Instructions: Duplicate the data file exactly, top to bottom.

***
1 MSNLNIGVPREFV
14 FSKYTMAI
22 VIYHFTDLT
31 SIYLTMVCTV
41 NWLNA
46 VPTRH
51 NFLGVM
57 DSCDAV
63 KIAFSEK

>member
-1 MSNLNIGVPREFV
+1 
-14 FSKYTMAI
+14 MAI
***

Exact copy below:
1 MSNLNIGVPREFV
14 FSKYTMAI
22 VIYHFTDLT
31 SIYLTMVCTV
41 NWLNA
46 VPTRH
51 NFLGVM
57 DSCDAV
63 KIAFSEK

>member
-1 MSNLNIGVPREFV
+1 
-14 FSKYTMAI
+14 MAI